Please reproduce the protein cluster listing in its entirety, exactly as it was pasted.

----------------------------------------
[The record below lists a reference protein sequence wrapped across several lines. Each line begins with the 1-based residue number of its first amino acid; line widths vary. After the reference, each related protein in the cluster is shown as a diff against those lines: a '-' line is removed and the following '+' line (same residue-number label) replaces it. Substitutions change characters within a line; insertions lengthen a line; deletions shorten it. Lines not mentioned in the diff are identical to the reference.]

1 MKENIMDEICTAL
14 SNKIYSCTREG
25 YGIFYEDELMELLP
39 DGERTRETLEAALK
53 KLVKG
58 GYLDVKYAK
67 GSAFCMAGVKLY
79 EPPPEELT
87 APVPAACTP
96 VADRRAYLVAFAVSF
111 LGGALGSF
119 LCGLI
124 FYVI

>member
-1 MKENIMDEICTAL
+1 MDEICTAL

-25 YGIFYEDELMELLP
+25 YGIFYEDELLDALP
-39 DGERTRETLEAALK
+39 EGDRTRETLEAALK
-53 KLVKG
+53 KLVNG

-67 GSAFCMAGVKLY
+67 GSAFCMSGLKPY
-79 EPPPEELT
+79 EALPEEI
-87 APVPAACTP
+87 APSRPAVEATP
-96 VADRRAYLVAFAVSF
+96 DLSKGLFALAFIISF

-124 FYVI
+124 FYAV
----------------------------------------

[The record below lists a reference protein sequence wrapped across several lines. Each line begins with the 1-based residue number of its first amino acid; line widths vary. After the reference, each related protein in the cluster is shown as a diff against those lines: a '-' line is removed and the following '+' line (same residue-number label) replaces it. Substitutions change characters within a line; insertions lengthen a line; deletions shorten it. Lines not mentioned in the diff are identical to the reference.]

1 MKENIMDEICTAL
14 SNKIYSCTREG
25 YGIFYEDELMELLP
39 DGERTRETLEAALK
53 KLVKG
58 GYLDVKYAK
67 GSAFCMAGVKLY
79 EPPPEELT
87 APVPAACTP
96 VADRRAYLVAFAVSF
111 LGGALGSF
119 LCGLI
124 FYVI

>member
-1 MKENIMDEICTAL
+1 MDEICTAL

-25 YGIFYEDELMELLP
+25 YGIFYEDELLDALP
-39 DGERTRETLEAALK
+39 EGDRTRETLEAALK
-53 KLVKG
+53 KLVNG

-67 GSAFCMAGVKLY
+67 GSAFCMSGLKPY
-79 EPPPEELT
+79 EALPEEI
-87 APVPAACTP
+87 APSRPAVEATP
-96 VADRRAYLVAFAVSF
+96 DLSKGLFALAFIISF

-124 FYVI
+124 FYAV